The investigation into the alleged smuggling ring began when Border Patrol agents arrested two Marines, Lance Cpl. Byron Darnell Law II and Lance Cpl. David Javier Salazar-Quintero, near the U.S.-Mexico border July 3.

Military.com: Veterans with Base Access Still Face Delays on New Commissary Benefit

3 Dec 2019

Military.com | By Dorothy Mills-Gregg

Having prior access to a base won’t be enough to allow newly eligible veterans to shop at its commissary and exchange Jan. 1, Military.com has learned.

Beginning Jan. 1, Purple Heart recipients, former prisoners of war, veterans with any service-connected disability will be eligible to shop at on-base facilities — if they hold a Veterans Health Identification Card. But access will be delayed for those who do not have a VHIC as military officials negotiate access to secure military facilities for what may potentially be millions of new shoppers.

And that delay applies even to those prospective customers who are able to get on base under other forms of Defense Department or Coast Guard identification, such as contractors and DoD civilian employees.

This is because there’s no other way to differentiate one Department of Defense or Coast Guard credential holder from someone who is eligible to shop at commissaries, exchanges and MWR facilities, like golf courses or movie theaters, a DoD spokeswoman said via email.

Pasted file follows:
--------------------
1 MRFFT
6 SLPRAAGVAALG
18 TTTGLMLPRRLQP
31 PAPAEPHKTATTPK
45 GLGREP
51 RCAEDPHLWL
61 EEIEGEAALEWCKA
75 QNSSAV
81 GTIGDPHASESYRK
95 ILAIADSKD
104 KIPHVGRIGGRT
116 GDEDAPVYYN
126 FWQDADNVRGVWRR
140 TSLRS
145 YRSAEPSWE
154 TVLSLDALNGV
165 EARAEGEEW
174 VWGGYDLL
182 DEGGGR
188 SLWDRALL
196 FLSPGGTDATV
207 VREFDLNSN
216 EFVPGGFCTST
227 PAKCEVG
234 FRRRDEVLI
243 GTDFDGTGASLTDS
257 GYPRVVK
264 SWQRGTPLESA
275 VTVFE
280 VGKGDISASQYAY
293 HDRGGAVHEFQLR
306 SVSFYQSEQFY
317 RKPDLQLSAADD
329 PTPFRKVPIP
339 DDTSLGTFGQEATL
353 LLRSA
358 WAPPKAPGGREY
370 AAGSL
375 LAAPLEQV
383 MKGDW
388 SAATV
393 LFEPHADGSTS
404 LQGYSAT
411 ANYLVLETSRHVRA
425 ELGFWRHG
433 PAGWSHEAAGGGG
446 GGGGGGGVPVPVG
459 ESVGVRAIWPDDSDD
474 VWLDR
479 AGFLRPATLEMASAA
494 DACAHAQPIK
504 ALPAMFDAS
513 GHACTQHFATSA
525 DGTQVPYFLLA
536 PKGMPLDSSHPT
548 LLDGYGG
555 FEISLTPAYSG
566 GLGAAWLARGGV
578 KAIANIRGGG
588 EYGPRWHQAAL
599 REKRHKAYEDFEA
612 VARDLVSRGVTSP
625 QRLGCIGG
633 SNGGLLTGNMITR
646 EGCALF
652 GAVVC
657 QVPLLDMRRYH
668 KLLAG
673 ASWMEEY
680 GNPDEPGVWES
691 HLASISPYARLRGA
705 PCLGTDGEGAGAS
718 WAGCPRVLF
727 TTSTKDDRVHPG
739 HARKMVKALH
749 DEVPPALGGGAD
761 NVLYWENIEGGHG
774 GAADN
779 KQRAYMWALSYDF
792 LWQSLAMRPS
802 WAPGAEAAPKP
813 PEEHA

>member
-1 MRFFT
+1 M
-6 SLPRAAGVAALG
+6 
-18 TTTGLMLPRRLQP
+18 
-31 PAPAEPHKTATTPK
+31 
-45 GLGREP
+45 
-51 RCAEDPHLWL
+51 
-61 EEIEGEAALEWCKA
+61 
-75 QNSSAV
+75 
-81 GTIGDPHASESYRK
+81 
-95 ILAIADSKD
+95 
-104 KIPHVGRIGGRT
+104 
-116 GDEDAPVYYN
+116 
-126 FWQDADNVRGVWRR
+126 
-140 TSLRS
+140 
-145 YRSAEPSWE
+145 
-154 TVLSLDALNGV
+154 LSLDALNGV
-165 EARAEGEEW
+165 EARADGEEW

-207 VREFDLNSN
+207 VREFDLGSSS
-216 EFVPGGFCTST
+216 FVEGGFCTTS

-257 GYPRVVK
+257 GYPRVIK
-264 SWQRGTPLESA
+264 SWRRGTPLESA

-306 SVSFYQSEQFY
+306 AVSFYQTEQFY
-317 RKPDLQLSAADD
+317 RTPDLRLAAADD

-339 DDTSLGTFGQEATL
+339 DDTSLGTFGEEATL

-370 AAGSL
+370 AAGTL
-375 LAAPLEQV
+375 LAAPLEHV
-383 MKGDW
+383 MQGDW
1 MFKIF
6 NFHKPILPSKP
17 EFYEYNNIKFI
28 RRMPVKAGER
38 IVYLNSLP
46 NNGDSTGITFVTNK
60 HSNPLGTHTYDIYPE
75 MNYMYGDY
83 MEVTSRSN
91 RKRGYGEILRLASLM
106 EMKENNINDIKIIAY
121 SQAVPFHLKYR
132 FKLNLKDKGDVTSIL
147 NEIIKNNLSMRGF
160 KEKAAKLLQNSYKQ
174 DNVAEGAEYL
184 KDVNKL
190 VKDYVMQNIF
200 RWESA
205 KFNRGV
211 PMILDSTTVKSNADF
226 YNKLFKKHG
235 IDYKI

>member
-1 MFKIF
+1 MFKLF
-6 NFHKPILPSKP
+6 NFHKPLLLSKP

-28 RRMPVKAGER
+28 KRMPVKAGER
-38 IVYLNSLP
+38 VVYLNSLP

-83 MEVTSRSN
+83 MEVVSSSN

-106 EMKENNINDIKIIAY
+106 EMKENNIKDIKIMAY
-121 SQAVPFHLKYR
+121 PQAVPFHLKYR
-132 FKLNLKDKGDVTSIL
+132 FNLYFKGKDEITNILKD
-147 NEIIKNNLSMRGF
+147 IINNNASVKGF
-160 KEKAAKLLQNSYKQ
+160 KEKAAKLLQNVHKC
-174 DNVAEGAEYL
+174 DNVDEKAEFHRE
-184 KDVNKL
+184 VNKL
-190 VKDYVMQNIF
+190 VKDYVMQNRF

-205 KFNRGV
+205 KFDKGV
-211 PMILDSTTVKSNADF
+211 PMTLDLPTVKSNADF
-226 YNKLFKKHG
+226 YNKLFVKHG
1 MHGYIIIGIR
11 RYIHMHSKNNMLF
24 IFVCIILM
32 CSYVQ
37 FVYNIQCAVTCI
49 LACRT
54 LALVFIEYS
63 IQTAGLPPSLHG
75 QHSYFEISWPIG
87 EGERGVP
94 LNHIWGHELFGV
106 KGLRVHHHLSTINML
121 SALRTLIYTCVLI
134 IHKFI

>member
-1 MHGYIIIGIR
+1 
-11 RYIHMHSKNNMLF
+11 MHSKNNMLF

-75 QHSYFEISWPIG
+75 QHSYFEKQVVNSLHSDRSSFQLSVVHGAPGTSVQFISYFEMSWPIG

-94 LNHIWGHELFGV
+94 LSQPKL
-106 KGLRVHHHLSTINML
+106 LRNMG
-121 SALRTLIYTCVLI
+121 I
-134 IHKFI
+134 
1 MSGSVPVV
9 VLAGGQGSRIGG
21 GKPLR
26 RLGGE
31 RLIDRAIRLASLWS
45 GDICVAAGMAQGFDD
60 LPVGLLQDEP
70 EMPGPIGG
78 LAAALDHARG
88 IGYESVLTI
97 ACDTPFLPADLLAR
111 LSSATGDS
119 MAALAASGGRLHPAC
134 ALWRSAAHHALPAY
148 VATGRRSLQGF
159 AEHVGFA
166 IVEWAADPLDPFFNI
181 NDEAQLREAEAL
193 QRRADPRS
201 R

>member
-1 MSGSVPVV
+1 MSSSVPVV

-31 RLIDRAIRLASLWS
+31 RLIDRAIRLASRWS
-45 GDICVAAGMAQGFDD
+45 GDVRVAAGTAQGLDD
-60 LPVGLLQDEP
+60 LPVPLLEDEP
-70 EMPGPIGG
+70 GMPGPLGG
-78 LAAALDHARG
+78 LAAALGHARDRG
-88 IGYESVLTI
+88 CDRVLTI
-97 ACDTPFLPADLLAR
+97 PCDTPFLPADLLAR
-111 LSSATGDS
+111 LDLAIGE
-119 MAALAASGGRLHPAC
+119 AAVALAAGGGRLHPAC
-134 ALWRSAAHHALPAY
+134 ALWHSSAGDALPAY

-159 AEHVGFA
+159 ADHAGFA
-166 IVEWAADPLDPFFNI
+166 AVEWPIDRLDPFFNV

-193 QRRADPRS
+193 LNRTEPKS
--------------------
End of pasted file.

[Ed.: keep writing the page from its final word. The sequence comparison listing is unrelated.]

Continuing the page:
The DoD and Department of Veterans Affairs announced last month it will let eligible veterans gain access to these facilities in two phases.

The first group to be able to shop on bases are veterans with a VHIC that displays their status. They are joined by veteran caregivers registered in the VA’s caregiver program and equipped with a letter certifying their eligibility.

It has not yet been announced when the second group, veterans without this VA health insurance card, will be allowed base access.

"While DoD and Coast Guard civilian employees and contractors have access to installations through DoD and Coast Guard-issued credentials," the spokeswoman wrote, "if those credentials do not authorize commissary or exchange access in the capacity for which they were issued (specific affiliation with the DoD or Coast Guard), they cannot be accepted for access to benefits outside of that affiliation with DoD or the Coast Guard."

"Bottom line," she concluded, "the credential used must be authorized for access to the benefit."